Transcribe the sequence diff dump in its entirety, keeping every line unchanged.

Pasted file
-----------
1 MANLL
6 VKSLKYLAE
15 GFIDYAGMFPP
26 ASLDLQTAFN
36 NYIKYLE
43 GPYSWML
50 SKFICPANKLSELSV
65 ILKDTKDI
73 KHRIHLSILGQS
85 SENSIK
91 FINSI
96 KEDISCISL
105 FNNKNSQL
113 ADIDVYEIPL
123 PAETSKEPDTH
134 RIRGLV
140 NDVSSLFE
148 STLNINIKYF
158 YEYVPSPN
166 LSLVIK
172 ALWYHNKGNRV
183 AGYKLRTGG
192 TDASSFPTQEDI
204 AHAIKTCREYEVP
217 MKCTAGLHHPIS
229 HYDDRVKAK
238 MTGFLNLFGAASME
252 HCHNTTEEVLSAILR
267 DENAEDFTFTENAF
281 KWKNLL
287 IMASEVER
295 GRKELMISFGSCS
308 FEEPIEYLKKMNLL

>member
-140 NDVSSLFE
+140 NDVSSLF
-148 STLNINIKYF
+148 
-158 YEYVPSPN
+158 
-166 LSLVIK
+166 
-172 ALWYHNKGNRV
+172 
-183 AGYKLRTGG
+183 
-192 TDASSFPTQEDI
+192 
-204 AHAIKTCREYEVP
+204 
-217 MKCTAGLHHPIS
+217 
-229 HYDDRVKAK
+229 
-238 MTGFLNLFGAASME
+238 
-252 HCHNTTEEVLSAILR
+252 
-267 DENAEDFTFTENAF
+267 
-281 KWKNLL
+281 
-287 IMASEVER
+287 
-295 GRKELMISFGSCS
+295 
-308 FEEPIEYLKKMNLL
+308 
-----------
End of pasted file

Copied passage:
1 MANLL
6 VKSLKYLAE
15 GFIDYAGMFPP
26 ASLDLQTAFN
36 NYIKYLE
43 GPYSWML
50 SKFICPANKLSELSV
65 ILKDTKDI
73 KHRIHLSILGQS
85 SENSIK
91 FINSI
96 KEDISCISL
105 FNNKNSQL
113 ADIDVYEIPL
123 PAETSKEPDTH
134 RIRGLV
140 NDVSSLFE
148 STLNINIKYF
158 YEYVPSPN
166 LSLVIK
172 ALWYHNKGNRV
183 AGYKLRTGG
192 TDASSFPTQEDI
204 AHAIKTCREYEVP
217 MKCTAGLHHPIS
229 HYDDRVKAK
238 MTGFLNLFGAASME
252 HCHNTTEEVLSAILR
267 DENAEDFTFTENAF
281 KWKNLL
287 IMASEVER
295 GRKELMISFGSCS
308 FEEPIEYLKKMNLL

>member
-140 NDVSSLFE
+140 NDVSSLF
-148 STLNINIKYF
+148 
-158 YEYVPSPN
+158 
-166 LSLVIK
+166 
-172 ALWYHNKGNRV
+172 
-183 AGYKLRTGG
+183 
-192 TDASSFPTQEDI
+192 
-204 AHAIKTCREYEVP
+204 
-217 MKCTAGLHHPIS
+217 
-229 HYDDRVKAK
+229 
-238 MTGFLNLFGAASME
+238 
-252 HCHNTTEEVLSAILR
+252 
-267 DENAEDFTFTENAF
+267 
-281 KWKNLL
+281 
-287 IMASEVER
+287 
-295 GRKELMISFGSCS
+295 
-308 FEEPIEYLKKMNLL
+308 